-by Brian Payne
president and CEO of CICF
and president of The Indianapolis Foundation
Nothing extraordinary ever happens without someone reaching past the constraints of the current reality to ask, “What if…?” I spend a lot of time thinking about these things, and so does Central Indiana Community Foundation (CICF). What if Indianapolis and central Indiana were the best city and region in the country at ….?
What if we created a Personal Mobility Network that connected people to services and opportunities through various integrated modes of transportation? What if we rebuilt highways to be inclusive of neighborhoods, instead of disruptive? What if art, nature and beauty were accessible to everybody, every day? What if we dismantled systemic racism? What if we were a community that nurtured every person’s innate talent or super power?
What if our built environment was always designed to enhance our lives and aspirations? What if development was done with the community, instead of to the community?
It is not standard design practice for a developer to partner with a not-for-profit community foundation and the residents that live in the community, but what if it was?
Not all big ideas are created equal. It’s easy to be seduced by design, efficiencies and cost-cutting that is not driven by inclusion and equity from the start. In Indianapolis’ 199 years as a city, we’ve often let our process of development be uninformed by the culture, heritage and needs of the people who live in neighborhoods. And we at CICF, with more than 100 years of investments in the city, haven’t always gotten it right either. We’re asking the question with more intention now, and we are trying hard to make it a habit of asking the people who are most affected by change what do they want and need to thrive in our city.
That’s how our partnership with Ambrose Property Group began, as a community advisor and placemaking partner for its redevelopment of the 103-acre GM Stamping Plant campus, now named Waterside. From conception, CICF has come alongside Ambrose to be intentional about engaging the community that already lives in The Valley, which is adjacent to Waterside and home to hundreds of residents. It is not standard design practice for a developer to partner with a not-for-profit community foundation and the residents that live in the community, but what if it was?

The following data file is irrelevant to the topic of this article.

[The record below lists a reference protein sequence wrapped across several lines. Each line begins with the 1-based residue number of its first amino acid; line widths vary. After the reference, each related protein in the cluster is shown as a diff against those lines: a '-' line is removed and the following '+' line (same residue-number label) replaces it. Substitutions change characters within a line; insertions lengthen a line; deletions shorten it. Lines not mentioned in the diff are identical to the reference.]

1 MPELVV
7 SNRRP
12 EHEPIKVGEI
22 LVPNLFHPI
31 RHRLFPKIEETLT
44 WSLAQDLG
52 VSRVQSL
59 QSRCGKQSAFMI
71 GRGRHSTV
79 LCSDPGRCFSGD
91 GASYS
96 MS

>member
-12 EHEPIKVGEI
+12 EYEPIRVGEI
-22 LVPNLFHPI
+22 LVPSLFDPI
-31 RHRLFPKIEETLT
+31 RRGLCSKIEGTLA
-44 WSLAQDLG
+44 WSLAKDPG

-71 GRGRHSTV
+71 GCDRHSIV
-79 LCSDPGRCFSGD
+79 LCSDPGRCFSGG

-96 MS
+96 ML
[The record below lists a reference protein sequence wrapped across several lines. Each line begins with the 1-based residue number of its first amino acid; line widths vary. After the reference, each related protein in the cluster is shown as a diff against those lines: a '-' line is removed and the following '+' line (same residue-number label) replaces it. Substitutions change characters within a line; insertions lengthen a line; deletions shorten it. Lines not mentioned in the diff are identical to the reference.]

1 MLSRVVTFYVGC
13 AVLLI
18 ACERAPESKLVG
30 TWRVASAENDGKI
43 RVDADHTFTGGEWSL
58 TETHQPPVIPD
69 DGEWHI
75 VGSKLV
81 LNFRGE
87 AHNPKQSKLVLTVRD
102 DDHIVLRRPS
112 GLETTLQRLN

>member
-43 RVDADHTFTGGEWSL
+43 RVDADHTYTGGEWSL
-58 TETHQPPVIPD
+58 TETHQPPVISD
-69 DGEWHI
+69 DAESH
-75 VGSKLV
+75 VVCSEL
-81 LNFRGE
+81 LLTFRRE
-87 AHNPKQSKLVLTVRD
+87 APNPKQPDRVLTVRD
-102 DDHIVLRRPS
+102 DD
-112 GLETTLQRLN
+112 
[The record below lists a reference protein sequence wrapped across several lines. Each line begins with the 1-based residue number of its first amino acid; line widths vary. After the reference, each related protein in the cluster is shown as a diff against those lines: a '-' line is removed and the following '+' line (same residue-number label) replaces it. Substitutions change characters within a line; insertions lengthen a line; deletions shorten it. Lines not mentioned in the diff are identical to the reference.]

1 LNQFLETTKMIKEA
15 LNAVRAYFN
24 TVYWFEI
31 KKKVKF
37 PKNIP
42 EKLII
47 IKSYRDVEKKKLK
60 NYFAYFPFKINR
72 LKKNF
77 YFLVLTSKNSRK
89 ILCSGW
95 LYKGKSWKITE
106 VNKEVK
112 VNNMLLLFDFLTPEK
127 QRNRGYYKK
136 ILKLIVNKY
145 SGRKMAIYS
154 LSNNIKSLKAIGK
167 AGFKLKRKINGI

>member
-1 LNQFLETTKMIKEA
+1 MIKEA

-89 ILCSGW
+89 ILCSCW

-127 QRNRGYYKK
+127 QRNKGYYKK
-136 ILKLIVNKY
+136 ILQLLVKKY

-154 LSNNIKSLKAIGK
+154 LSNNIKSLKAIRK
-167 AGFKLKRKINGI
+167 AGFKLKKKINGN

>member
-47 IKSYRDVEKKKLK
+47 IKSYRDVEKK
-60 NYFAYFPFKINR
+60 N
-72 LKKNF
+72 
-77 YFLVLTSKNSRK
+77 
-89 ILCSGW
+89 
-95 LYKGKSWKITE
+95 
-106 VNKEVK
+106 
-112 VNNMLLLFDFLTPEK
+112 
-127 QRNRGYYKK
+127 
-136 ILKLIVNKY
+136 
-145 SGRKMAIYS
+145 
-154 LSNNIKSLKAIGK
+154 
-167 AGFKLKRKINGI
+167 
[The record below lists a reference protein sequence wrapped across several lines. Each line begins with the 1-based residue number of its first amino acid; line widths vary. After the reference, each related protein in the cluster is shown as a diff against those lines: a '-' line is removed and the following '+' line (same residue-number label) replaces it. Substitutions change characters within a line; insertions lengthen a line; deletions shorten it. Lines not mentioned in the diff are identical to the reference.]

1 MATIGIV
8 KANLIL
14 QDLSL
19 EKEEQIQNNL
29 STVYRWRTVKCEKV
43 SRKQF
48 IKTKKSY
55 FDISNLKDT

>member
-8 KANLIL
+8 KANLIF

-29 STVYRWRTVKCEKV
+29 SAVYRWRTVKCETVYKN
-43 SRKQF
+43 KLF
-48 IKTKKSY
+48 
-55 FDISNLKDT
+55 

Again, what if we asked the residents what they wanted?
Because designing for equity has been the goal of Waterside from the beginning, we have an opportunity to do things with integrity, purpose and authenticity. We are asking the existing neighbors lots of questions and listening carefully.
What if we could create a community space for residents to engage with world-class art? What if we created safe and protected bike lanes to expand accessibility to the downtown corridor? What if we activated the White River in a way that serves residents, both old and new, and served people of all income levels? What if we created a new Cultural District that enabled residents to access all of their daily necessities within a 20-minute walk? Again, what if we asked the residents what they wanted?
We have an opportunity with this project to do something really bold and innovative: to design with equity and inclusion at the core, rather than colonize a neighborhood or doing something symbolic so we can check the box on diversity this or equity that. What if this development becomes the model for others in the city to follow and other cities to admire and celebrate? CICF and GM Stamping Plant have 100-year-old histories, but that history does not define us. CICF, Ambrose and the Waterside development will be newly defined by our behavior and actions now and into the future.